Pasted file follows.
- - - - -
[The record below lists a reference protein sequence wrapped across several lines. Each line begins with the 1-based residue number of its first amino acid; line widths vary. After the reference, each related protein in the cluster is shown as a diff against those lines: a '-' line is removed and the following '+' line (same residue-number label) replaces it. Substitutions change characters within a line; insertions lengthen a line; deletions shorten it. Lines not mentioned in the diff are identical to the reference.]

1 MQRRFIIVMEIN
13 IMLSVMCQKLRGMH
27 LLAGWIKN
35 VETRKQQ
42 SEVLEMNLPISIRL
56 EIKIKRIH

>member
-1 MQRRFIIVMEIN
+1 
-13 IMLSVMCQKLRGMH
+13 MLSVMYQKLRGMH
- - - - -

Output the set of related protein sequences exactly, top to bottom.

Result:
[The record below lists a reference protein sequence wrapped across several lines. Each line begins with the 1-based residue number of its first amino acid; line widths vary. After the reference, each related protein in the cluster is shown as a diff against those lines: a '-' line is removed and the following '+' line (same residue-number label) replaces it. Substitutions change characters within a line; insertions lengthen a line; deletions shorten it. Lines not mentioned in the diff are identical to the reference.]

1 MQRRFIIVMEIN
13 IMLSVMCQKLRGMH
27 LLAGWIKN
35 VETRKQQ
42 SEVLEMNLPISIRL
56 EIKIKRIH

>member
-1 MQRRFIIVMEIN
+1 
-13 IMLSVMCQKLRGMH
+13 MLSVMYQKLRGMH